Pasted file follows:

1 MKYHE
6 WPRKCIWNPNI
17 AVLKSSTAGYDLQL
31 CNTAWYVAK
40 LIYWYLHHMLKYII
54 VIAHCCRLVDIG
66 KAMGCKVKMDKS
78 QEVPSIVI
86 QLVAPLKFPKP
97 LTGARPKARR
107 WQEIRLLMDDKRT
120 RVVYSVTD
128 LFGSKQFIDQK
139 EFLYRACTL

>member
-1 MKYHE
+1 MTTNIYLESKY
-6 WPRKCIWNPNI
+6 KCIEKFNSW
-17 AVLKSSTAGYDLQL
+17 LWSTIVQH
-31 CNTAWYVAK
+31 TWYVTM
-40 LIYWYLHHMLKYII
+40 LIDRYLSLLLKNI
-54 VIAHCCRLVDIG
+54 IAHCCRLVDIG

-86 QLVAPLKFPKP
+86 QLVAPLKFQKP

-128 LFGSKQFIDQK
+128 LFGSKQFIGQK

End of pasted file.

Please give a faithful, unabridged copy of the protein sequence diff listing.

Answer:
1 MKYHE
6 WPRKCIWNPNI
17 AVLKSSTAGYDLQL
31 CNTAWYVAK
40 LIYWYLHHMLKYII
54 VIAHCCRLVDIG
66 KAMGCKVKMDKS
78 QEVPSIVI
86 QLVAPLKFPKP
97 LTGARPKARR
107 WQEIRLLMDDKRT
120 RVVYSVTD
128 LFGSKQFIDQK
139 EFLYRACTL

>member
-1 MKYHE
+1 MTTNIYLESKY
-6 WPRKCIWNPNI
+6 KCIEKFNSW
-17 AVLKSSTAGYDLQL
+17 LWSTIVQH
-31 CNTAWYVAK
+31 TWYVTM
-40 LIYWYLHHMLKYII
+40 LIDRYLSLLLKNI
-54 VIAHCCRLVDIG
+54 IAHCCRLVDIG

-86 QLVAPLKFPKP
+86 QLVAPLKFQKP

-128 LFGSKQFIDQK
+128 LFGSKQFIGQK